one-yard line.
MORRIS THEN compounded
Kolesar's mistake by fumbling on fir-
st down. Bell again recovered for the
Hoosiers, and on the first play,
Damon Sweazy took a Steve Bradley
pitch and ral untouched into the en-
dzone for a three-yard touchdown.
The extra point attempt was foiled by
a bad snap, but with only 6:31 gone in
the game, Michigan trailed 9-0.
"I though it was going to be a
disastrous start," said Michigan
coach Bo Schembechler. "The
mistakes early in the game could
have put us out of it."
The rest of the first half was more of
the same. The offense was able to put
two scoring drives together, capped
by Morris touchdown runs of eight
and 17 yards, but for most of both
periods, it was one step forward and
two steps back.
A HOLDING penalty wiped out a 38-
yard pass play from Harbaugh to
Morris on one drive, Harbaugh fum-
bled under pressure for a 13-yard loss
on the same series, and a sack good
for a 12-yard loss ended another
scoring chance. Throughout the half,
two things - last week's loss to Iowa
and the patched together offensive
line - kept the Wolverines from
playing with consistency.
See 'M', Page 8

Wolverine tight-end Eric Kattus grimaces but holds onto the ball after
one of his five catches Saturday as Indiana free-safety Rob VanVliet ad-
E E R in

Daily Photo by DAN HABIB
ministers a jarring tackle. Kattus' receptions were good for 123 yards and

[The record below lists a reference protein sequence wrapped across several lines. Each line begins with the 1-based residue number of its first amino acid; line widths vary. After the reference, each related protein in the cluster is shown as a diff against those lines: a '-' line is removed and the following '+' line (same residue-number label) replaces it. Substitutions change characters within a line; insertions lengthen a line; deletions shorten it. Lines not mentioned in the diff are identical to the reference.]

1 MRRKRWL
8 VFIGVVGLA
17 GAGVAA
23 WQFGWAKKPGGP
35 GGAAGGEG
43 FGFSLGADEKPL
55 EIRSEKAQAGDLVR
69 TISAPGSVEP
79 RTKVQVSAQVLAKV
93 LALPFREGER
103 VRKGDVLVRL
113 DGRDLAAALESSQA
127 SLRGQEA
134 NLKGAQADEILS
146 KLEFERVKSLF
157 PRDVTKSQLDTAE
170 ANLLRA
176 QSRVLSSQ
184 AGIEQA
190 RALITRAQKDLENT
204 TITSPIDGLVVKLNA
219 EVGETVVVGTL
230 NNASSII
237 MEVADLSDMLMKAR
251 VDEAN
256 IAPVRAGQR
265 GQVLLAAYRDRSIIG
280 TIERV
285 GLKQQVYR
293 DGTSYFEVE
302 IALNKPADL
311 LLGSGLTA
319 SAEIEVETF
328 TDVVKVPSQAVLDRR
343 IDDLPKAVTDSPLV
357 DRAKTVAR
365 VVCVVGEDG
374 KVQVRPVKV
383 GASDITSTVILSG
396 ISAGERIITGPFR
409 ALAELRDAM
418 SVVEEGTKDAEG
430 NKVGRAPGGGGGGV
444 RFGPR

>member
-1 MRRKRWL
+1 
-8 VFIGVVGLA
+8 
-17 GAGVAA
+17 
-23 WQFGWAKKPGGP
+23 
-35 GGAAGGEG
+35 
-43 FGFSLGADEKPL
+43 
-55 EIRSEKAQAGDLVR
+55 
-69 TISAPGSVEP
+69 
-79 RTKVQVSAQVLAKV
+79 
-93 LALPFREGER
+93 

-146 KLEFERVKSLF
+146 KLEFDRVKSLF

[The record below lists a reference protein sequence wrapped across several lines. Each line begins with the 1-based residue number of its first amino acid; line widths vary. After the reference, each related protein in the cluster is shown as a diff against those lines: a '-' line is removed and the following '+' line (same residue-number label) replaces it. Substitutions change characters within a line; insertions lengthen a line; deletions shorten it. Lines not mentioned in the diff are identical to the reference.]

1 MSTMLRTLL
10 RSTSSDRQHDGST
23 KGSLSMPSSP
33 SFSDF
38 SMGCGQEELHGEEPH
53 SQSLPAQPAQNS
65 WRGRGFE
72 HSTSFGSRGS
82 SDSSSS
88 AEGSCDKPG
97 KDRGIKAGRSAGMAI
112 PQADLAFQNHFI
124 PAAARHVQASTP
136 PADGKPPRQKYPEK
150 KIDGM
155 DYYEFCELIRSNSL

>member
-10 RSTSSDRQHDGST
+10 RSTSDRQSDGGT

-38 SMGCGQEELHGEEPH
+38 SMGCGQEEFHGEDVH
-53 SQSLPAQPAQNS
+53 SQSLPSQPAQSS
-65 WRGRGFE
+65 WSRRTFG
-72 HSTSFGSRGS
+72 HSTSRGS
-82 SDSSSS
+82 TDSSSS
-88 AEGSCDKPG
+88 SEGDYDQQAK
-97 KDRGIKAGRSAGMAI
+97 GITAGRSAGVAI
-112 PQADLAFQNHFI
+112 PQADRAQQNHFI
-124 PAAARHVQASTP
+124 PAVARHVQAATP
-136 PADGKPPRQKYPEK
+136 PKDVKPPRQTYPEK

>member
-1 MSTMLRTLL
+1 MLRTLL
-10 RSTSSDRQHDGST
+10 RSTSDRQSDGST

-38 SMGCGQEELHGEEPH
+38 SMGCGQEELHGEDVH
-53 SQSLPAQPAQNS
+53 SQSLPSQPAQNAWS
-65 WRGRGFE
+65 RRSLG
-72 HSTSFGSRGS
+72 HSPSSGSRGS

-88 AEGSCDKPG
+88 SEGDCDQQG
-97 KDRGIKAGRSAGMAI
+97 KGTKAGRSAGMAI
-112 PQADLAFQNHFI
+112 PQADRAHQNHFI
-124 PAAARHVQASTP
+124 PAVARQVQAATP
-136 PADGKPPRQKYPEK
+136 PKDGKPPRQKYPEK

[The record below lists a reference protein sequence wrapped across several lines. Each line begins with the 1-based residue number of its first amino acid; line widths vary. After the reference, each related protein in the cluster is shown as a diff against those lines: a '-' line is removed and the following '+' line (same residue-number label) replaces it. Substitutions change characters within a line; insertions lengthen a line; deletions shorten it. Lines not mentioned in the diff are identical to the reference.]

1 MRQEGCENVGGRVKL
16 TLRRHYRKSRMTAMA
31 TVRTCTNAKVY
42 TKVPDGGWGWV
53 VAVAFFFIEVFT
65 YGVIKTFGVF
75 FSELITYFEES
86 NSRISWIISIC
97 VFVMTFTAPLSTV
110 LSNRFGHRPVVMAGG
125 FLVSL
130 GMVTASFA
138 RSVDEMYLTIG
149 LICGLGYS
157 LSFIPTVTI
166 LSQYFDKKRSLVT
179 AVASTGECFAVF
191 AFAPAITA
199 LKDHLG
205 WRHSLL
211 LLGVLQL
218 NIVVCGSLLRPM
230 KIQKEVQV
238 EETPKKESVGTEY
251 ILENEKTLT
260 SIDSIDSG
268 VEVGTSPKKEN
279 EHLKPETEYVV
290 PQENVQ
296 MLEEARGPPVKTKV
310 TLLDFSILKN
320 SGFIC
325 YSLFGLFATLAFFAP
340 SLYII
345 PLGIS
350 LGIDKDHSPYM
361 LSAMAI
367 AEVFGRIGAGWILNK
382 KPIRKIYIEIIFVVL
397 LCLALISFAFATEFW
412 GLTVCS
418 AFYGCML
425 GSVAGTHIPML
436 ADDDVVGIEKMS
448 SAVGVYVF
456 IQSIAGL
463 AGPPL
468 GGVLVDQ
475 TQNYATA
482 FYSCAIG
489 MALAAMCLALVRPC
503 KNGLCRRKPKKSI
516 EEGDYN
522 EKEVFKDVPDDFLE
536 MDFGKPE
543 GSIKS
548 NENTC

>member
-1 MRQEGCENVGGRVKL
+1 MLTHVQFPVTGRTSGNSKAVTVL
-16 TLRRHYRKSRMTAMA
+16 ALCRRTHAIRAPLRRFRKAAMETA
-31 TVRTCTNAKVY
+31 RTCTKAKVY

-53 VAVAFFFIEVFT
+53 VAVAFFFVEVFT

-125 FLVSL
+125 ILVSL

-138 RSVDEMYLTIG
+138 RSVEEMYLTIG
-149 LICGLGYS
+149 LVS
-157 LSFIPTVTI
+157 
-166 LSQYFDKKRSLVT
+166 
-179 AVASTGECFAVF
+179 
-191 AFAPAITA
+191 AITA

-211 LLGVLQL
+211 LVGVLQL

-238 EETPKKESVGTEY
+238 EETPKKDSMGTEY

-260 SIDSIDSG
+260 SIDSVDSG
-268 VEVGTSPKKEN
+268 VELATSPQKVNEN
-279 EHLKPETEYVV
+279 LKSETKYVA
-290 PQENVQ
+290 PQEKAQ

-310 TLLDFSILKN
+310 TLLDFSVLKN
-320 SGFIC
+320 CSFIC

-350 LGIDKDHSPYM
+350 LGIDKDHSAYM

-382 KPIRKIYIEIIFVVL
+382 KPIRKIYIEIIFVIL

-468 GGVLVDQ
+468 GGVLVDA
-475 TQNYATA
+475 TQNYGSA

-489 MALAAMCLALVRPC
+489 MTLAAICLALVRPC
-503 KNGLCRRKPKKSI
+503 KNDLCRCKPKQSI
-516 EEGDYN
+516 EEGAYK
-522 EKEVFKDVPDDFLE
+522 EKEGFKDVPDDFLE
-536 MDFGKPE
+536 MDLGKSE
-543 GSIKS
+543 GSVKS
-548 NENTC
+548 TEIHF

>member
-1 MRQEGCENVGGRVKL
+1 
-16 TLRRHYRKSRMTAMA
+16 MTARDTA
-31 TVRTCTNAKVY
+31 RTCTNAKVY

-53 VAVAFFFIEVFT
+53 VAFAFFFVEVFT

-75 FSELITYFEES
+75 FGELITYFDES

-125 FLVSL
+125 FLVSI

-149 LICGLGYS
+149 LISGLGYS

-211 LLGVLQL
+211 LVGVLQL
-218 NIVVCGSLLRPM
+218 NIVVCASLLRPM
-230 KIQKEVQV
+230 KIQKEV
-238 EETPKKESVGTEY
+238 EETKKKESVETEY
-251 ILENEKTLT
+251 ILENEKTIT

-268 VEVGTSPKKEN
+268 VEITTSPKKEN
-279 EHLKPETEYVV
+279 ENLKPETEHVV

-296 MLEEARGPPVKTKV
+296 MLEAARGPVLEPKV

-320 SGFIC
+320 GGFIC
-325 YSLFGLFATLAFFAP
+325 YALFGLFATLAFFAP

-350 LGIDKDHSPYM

one touchdown.
From bash to bowl,


homecoming's a hit
By KELLY COLEMAN CAVENDER and two other judges
From the bashed-in cars and Mud- rated each teammate's thoroughness
>owl muck to the colorful floats and in destroying a particular part of the
mighty Michigan pigskin, last car. Chris Astley of Sigma Phi
weekend's Homecoming proved a hit, received the only perfect score for his
"It's marvelous. Homecoming is a demoliton of the left door of his team's
great part of campus, and it's very car after he pummeled on it incessan-
lefinitely coming back," exclaimed tly - apparently heeding the graffiti
George Cavender, a University alum-. on the door that said "Please Band
aus and co-founder of the Michigan Me." When his time was up, the door
3and Alumni Association. lay on the ground and Astley gnawed
CAVENDER, who has attended on its handle.
Homecoming festivities every year After 14 rounds of such
ince 1946, served as grand marshall bludgeoining, the cars were reduced
>f this year's parade. But hours to steel skeletons with caved-in roofs
before he led the procession, Caven- and contorted sides. In overtime the
der helped kick off Homecoming as a team that could first tip over its
judge for Evans Scholars Car Bash. junked heap won.
That annual event pitted two teams Astley's team lost. But the National
of sledgehammer-armed fraternity Kidney Foundation was the real win-
brothers in a competition to see which ner, for it received all proceeds from
group could wreak the most damage the event. The car bash was spon-
n two cars. sored by the Count of Antipasto.

With taped windows, missing hub-
caps, flat tires, and graffiti that hid
the original blue paint, the two
Chevrolet Novas parked on the Diag
looked like they had been driven
through the wrong side of town even
before their attackers began denting
doors and cracking windshields.

TWO HOURS after the bash,
Cavender and the Michigan marching
band began leading the parade down
S. University.
Three floats followed the marchers.
Zeta Psi fraternity entered a float

Daily Photo by DEAN RANDAZZO
Kappa Alpha Theta and Chi Omega sorority members do battle in the'
annual Mud Bowl game Saturday morning.

Group to
gun ban
-- - - - - - - - - -

Members of a local community